Michigan’s grape growing, wine making and wine tourism industry remains vibrant and growing. For the Leelanau Peninsula’s newest winery proprietors, Mark and Patti Carlson, of Silver Leaf Vineyard; and David and Margaret Bell, of Circa Winery, transplanting from suburban Chicago was a journey to their roots, literally and figuratively. Although both wineries opened in the last year, the proprietors spent several years preparing to join the wine trail. And each has placed its own unique contribution to the local wine scene.
Mark Carlson has a background in industrial design and executive recruiting, while Patti Carlson’s background is in nursing. When the allure of Leelanau’s rolling hills and verdant views overtook urban security, they were northward bound to an area Mark has visited since childhood. Silver Leaf sits north of Suttons Bay on 30 undulating acres once devoted to asparagus farming and then to horse boarding and riding. The winery building is the old horse barn, extensively renovated to Mark’s designs and with his own hands. The rustic setting, with hummingbirds flitting about nearby, immediately sets the mood for approaching the tasting bar, where either of the Carlsons may be presenting the wines. While planted acreage and wine options will be expanded in the future, the current array of bottled wines includes dry and semidry Riesling, Chardonnay, Pinot Noir (aged in stainless steel to showcase clean, pure fruit), Pinot Noir Reserve (emphasizing the broader complexity of French oak aging), Chafia Cherry (already a gold medal winner), and Vidal Blanc Ice Wine. For more information visit www.silverleafwinery.com
The Bells also succumbed to the pull of returning to family roots in the area. They purchased 50 acres of rolling hillside land near the town of Lake Leelanau, and began the process of planting vineyards in 1982. After years of selling high quality fruit to others, their meticulously planned, state-of-the-art winery opened at the beginning of the year. Don’t be fooled by the Old World chateau theme of the structure, it is as “green” as any building you will find in the area. Heating and cooling is predominantly geothermal, designed so the system assists with cooling the stainless steel fermentation and storage tanks, while also extracting heat from fermenting grapes to help heat the tasting room. The underground cellar and barrel room can be viewed through plate glass in the tasting room. Walking into the tasting room is all about old world elegance — slate floor, massive oak tasting bar, plum colored stucco walls, local artwork and even a gleaming grand piano and sitting area. And patrons are encouraged to express themselves by taking complimentary buttons expressing wine terms, or are they self-descriptions? Soft, bold, perky, smooth, sweet, complex, creamy, aged. You can find an adjective right for you.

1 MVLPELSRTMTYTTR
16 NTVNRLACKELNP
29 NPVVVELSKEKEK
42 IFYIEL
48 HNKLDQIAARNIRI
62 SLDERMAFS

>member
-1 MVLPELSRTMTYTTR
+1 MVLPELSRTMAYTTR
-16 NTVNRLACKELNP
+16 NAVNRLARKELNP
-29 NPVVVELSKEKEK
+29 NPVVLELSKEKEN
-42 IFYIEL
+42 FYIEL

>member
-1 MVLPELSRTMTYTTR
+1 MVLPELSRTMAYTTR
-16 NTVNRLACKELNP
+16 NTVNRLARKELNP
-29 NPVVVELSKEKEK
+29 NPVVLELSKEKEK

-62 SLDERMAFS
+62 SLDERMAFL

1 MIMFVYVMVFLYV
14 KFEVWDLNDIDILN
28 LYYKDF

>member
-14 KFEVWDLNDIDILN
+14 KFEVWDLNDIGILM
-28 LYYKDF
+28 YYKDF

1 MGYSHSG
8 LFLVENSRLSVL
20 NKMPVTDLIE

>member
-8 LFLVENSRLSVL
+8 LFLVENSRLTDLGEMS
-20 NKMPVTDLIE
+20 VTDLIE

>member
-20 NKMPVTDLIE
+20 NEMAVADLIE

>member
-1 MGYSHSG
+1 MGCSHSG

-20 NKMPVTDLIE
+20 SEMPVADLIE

All that ambience would be wasted without an appealing array of wines. Circa features regional standards, such as Pinot Grigio, Chardonnay and Cabernet Franc, all reflecting intensive vineyard management practices and meticulous winemaking. Proprietary wines include Cherry Bop, Improvisation (a combination of five white grape varieties) and Requisite (made from the Blaufrankisch grape, AKA Lemberger — which is not to be confused with Limburger), which presents with notes of tart raspberry, cherry and leather.
In the pipeline is 2007 Cabernet Franc, which will emerge from 18 months in French oak with dried cherry notes on the palate and a clean finish. Visit Circa on the Web at www.circawinery.com
To be among the first to sample this year’s “best of the best” among Michigan wines, head to The Kellogg Center on Thursday, Aug. 6, where from 5 p.m. to 8 p.m., the medal winning wines from this year’s annual Michigan Wine and Spirits Competition will be featured with an extensive array of complementary hors d’oeuvres. Tickets are $40. (517) 432- 4000.
In vino veritas.
—Michael Brenton (Michael Brenton is president of the Greater Lansing Vintners Club. His column appears monthly.)